The exciting grey came to grief at the 11th fence in the high-class Grade Two novices’ chase won by Dan Skelton’s Three Musketeers.
Although the seven-year-old, ridden by Sheffield-born Joe Colliver, was down for some time, he thankfully was able to get to his feet.
“He was very sore, more behind really, he got clipped by Sametegal on his way past, but it could have been a lot worse,” said Middleham-based West.
“He’s actually got a problem with his tail but there’s not much we can do about that, we’ll just have to see how it is over the next week to 10 days.
“It’s frustrating as he was jumping well, but it was too early to tell how he’d have fared so we’re none the wiser.
“We obviously know he’s pretty good as his Carlisle form was franked by Silsol, but you’d rather see them go and do it themselves.
“I panicked when he didn’t get up so the most important thing was we brought him home.
“As he was rated 143 over hurdles we can’t really look for just a little race, we tried that at Carlisle and Silsol and Seeyouatmidnight turned up.
“We’d even discussed the Ladbrokes World Hurdle route as that doesn’t look the strongest.
“We were going to go for the Feltham at Kempton at Christmas but I won’t do that now after what’s happened.
“We’ll give him a couple of weeks and then make a plan.”
Meanwhile, Just Cameron, another horse associated with the aforementioned Colliver, is likely to be rerouted to Wetherby over Christmas after the Betfair Tingle Creek at Sandown on Saturday “came a week too soon”.
The eight-year-old, trained by Micky Hammond, looked good as a novice chaser last term, with three victories and a three-length second to Un De Sceaux at Punchestown in the formbook.
Just Cameron was in contention to renew rivalry with Willie Mullins’s Arkle winner at Sandown, but he did not feature in the confirmations on Monday and is instead poised to run much closer to home.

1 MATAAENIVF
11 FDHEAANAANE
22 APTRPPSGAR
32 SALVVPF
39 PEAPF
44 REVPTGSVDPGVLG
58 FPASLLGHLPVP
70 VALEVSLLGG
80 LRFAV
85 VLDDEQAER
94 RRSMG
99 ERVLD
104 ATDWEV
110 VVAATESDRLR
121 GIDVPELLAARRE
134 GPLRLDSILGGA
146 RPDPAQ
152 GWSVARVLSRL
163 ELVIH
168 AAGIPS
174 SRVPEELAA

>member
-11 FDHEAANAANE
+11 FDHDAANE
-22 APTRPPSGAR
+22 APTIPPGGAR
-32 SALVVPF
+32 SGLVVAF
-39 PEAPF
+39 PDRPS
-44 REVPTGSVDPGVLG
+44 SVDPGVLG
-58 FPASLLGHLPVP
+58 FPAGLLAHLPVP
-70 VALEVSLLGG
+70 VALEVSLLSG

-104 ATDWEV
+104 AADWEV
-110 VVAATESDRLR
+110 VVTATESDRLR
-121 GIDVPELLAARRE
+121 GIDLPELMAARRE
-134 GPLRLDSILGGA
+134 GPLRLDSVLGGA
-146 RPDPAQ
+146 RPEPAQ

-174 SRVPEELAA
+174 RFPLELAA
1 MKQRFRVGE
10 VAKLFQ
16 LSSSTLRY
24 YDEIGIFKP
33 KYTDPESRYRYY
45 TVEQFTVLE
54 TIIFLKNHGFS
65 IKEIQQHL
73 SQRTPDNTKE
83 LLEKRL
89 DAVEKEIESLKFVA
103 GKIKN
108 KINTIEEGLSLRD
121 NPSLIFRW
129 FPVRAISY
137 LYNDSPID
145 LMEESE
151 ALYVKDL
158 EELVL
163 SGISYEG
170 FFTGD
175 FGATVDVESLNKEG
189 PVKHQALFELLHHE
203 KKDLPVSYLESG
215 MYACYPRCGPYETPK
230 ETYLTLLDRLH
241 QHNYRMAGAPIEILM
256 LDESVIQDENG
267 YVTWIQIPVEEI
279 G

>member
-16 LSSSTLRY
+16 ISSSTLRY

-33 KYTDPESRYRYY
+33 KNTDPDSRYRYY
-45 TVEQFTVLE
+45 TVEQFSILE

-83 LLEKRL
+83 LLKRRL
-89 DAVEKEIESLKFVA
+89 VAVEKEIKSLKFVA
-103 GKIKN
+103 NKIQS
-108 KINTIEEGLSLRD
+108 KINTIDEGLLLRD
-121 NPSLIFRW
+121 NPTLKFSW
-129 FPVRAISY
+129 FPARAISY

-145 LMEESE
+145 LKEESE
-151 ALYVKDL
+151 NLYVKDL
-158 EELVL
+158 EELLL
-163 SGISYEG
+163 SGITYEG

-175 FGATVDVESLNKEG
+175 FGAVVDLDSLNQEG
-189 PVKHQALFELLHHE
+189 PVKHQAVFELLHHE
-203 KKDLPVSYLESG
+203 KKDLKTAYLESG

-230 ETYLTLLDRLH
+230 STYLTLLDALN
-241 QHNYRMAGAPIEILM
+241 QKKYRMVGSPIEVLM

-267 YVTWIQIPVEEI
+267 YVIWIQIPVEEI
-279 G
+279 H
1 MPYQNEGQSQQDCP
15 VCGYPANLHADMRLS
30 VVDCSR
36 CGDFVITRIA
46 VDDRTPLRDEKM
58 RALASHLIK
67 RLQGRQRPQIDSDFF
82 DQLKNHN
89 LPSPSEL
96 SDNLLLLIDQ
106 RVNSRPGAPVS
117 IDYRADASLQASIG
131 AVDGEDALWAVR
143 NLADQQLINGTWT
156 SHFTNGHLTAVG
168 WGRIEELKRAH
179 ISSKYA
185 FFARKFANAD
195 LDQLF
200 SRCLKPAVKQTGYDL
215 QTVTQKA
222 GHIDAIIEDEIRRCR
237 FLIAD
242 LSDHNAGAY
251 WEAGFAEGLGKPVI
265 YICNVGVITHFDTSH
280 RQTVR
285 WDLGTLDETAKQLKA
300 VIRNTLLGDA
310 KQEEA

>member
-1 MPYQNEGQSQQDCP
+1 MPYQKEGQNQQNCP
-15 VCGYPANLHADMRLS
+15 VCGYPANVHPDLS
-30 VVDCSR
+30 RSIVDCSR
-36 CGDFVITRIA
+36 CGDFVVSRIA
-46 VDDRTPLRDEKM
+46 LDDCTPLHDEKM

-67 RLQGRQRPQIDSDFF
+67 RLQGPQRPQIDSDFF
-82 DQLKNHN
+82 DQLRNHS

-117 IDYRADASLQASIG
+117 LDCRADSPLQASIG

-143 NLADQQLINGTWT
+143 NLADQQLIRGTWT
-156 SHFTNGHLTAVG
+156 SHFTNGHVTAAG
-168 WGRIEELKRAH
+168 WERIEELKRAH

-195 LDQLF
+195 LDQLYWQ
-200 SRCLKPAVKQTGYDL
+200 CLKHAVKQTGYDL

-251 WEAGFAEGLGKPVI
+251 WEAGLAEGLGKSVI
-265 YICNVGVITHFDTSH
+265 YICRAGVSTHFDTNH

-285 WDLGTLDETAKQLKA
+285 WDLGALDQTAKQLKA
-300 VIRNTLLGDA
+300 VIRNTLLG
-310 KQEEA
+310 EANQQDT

“He’ll either run in a decent two-mile handicap chase at Cheltenham on December 12 or in the Castleford Chase at Wetherby on December 27, which probably looks a better option,” said Hammond who also trains at Middleham.
“He’s coming to hand nicely, though, but we just felt the Tingle Creek came a week too soon.”
Gordon Elliott feels Don Cossack could not be in ruder health as he gears up for a likely assault on the William Hill King George VI Chase at Kempton on Boxing Day.
Ireland’s Cheltenham Gold Cup hope also holds an entry two days later in the Lexus Chase at Leopardstown, but connections are instead likely to head across the Irish Sea.
Don Cossack has won his last four races over fences, three of which were Grade Ones, and enjoyed a nice workout on Tuesday morning under Bryan Cooper.
“He’s entered in the Lexus but more than likely the King George is the plan,” said Elliott. “He looks a picture.”
Meanwhile, Coneygree, the reigning Gold Cup champion, could miss possible engagements in either the King George or the Lexus according to connections.
Not declared for last Saturday’s Hennessy at Newbury, Lady Oaksey, the widow of Coneygree’s breeder Lord Oaksey and a member of the Max Partnership that owns the horse, said plans revolve around a successful Gold Cup defence.
“He’s a very fragile horse and has long legs. The longer the legs, the more problems they have,” she said. “We’ve obviously missed work already, and I would think, but I could not guarantee, that it (King George) would come too soon. There is also the Lexus, but that is only two days after the King George and could also be a bit too soon.”
The horse, trained by Lady Oaksey’s daughter Sara Bradstock and her husband Mark, could be saved for either the Cotswold Chase at Cheltenham on January 30 or the Denman Chase at Newbury on February 13 – a race he won last season before heading to Cheltenham.
Lady Oaksey said: “The horse needs to get fit and then he’ll tell us when he’s ready. Quite honestly, though, his main aim is the Gold Cup.”
Champion trainer Paul Nicholls enjoyed a first success at Catterick when Stilletto landed the Come Racing New Year’s Day Beginners’ Chase.
Nicholls, the dominant force for a decade and more in the National Hunt game, had never even had a runner at the Richmondshire venue prior to yesterday.
That honour fell to Romain De Senam, who did everything but win the Support The House That Jack Built Juvenile Hurdle.
However Stilletto, one of the horses that top owner Roger Brookhouse has moved from Tom George’s yard, provided swift compensation under a confident Sam Twiston-Davies.